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Saleh Husein, Indonesia b.1982 / The Arabian Party 2013 / Acrylic on canvases, wall drawing and archival material / Courtesy of the artist / © The artist

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Heman Chong, Singapore b.1977 / Calendars (2020 -2096) 2004-2010 / 1,001 offset prints with matte lamination / Collection: Singapore Art Museum / © The artist

 

From the Director: Our new direction

 
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Installation of ‘Moving Pictures: Towards a rehang of Australian Art’, QAG

We were delighted to close APT8 with an attendance of almost 605 000 — the most visited APT since APT5 in 2006, which coincided with the opening of GOMA. It has contributed greatly to a cumulative attendance across eight Triennials of three million visitors. APT8 Live, which is our first performance program presented under its own banner, factored strongly in our APT8 figures and animated the whole Gallery and its precinct.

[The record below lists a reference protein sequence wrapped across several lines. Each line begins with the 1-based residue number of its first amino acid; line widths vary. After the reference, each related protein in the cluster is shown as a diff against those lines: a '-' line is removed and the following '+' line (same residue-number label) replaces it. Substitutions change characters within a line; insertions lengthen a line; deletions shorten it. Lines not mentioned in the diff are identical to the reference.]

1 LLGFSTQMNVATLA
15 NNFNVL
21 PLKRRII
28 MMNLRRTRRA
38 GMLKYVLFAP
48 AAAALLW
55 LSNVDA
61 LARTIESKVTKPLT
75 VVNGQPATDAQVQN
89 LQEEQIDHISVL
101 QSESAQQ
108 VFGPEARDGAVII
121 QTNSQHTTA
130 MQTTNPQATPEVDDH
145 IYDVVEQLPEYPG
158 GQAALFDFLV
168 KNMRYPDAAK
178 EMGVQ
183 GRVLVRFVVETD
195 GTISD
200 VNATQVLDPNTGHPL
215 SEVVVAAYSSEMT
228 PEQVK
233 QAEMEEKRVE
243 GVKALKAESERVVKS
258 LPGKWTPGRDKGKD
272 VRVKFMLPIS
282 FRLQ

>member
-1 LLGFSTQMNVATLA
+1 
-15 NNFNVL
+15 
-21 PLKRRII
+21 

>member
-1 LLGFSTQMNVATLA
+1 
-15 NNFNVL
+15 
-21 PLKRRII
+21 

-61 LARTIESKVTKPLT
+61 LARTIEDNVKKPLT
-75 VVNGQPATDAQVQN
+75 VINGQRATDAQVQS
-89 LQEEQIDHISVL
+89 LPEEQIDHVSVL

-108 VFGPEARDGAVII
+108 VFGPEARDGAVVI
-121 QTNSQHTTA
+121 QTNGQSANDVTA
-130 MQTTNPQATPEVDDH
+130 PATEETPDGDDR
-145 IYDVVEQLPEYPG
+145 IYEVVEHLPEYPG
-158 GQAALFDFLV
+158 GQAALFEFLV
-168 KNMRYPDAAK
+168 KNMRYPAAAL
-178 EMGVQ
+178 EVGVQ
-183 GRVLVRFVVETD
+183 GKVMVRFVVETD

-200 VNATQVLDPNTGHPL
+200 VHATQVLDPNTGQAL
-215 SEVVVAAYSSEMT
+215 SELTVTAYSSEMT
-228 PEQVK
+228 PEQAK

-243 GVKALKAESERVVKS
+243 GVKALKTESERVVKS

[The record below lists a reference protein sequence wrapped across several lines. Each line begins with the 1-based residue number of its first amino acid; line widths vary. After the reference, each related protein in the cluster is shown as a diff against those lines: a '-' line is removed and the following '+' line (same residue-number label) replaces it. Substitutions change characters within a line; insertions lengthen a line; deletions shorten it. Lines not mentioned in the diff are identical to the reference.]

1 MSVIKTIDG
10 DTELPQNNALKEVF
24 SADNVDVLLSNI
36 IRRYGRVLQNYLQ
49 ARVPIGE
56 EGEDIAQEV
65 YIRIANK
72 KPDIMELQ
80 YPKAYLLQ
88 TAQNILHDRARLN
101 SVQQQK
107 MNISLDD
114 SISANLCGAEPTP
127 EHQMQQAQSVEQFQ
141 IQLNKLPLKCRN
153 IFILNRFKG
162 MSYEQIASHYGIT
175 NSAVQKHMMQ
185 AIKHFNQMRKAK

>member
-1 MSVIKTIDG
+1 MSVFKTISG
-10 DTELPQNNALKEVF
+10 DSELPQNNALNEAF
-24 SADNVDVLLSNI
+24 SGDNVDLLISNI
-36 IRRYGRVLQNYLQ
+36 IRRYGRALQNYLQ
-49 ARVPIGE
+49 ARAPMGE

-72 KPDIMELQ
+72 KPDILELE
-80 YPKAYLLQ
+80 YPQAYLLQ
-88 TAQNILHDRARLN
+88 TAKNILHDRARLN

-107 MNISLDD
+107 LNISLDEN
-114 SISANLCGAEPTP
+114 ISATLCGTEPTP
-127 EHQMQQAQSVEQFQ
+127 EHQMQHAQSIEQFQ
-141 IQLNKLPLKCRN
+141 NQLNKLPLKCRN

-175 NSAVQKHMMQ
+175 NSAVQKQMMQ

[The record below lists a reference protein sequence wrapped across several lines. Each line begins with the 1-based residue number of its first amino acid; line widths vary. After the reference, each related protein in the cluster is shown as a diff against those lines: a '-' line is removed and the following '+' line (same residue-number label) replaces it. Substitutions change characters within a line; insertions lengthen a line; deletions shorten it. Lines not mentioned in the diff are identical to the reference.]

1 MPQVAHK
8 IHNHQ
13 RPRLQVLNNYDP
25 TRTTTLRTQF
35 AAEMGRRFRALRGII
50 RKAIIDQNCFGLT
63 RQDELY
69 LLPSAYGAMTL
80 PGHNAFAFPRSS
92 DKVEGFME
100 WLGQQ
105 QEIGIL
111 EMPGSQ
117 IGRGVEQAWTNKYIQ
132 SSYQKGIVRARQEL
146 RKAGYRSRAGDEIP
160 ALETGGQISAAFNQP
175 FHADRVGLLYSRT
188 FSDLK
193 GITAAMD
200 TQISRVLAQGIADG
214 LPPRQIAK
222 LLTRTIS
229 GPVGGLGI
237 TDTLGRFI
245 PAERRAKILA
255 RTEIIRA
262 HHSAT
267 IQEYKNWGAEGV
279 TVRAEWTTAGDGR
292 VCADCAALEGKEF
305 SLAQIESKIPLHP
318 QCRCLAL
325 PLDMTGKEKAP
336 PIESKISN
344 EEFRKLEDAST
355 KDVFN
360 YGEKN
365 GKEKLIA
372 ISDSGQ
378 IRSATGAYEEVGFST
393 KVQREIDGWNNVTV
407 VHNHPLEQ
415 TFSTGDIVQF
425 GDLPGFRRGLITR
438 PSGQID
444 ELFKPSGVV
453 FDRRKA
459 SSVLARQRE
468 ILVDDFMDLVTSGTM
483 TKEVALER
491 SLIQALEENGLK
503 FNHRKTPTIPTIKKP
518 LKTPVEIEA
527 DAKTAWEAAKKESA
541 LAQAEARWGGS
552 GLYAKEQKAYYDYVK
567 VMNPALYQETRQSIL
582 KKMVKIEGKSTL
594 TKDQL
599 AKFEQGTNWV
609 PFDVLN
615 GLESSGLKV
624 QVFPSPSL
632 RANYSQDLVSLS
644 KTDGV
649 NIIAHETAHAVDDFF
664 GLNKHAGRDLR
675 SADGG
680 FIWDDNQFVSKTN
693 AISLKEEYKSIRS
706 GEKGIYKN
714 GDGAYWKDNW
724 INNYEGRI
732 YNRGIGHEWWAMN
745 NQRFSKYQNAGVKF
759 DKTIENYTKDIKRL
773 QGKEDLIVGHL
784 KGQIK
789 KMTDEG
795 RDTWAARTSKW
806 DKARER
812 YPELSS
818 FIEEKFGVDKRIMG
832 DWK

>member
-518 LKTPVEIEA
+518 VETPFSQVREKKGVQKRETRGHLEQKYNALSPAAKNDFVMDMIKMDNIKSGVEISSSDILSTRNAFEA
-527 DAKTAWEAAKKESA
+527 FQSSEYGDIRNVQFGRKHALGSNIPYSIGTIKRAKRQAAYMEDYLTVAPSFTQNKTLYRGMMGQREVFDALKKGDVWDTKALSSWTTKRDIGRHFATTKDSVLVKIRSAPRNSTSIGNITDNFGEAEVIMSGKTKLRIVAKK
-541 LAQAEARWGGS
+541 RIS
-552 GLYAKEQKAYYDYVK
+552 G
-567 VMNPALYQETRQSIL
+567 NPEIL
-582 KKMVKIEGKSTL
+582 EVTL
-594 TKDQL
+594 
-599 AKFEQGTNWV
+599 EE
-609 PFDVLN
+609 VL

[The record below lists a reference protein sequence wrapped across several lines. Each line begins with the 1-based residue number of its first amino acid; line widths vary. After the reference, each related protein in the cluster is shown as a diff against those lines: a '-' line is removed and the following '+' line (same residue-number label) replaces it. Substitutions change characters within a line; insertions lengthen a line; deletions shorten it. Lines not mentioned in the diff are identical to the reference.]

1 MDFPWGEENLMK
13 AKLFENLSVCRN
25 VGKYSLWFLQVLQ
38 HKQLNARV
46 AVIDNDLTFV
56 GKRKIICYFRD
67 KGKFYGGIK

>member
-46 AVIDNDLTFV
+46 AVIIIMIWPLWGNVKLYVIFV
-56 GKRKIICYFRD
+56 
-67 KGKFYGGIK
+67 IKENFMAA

As we move into winter, two remarkable female artists from opposite sides of the globe are celebrated across our two buildings. At QAG, ‘Mirdidingkingathi Juwarnda Sally Gabori: Dulka Warngiid – Land of All’ — an extensive survey of the work of the late Queensland painter, whose unexpected artistic flourishing at the age of 80 was a great gift to contemporary Australian art. Meanwhile at GOMA, ‘Cindy Sherman’ considers the large-scale photographic works of one of the world’s most influential artists, in her first solo show in Australia since the turn of the century.

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Installation of ‘Mirdidingkingathi Juwarnda Sally Gabori: Dulka Warngiid – Land of All’, QAG
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Installation of ‘Cindy Sherman’, GOMA

This month you’ll notice some major changes at QAG. We have closed the Josephine Ulrick and Win Schubert Galleries and moved our Australian collection highlights into Gallery 5. This allows us to use the Australian galleries as temporary Collection storage so that we can install a mezzanine level in QAG’s existing art storage area. To alleviate the effects of this building project, a densely installed Salon-style display of visitor favourites, titled ‘Moving Pictures: Towards a Rehang of Australian Art’, will keep some of our best known works on view until the Australian galleries are comprehensively rehung in late 2017.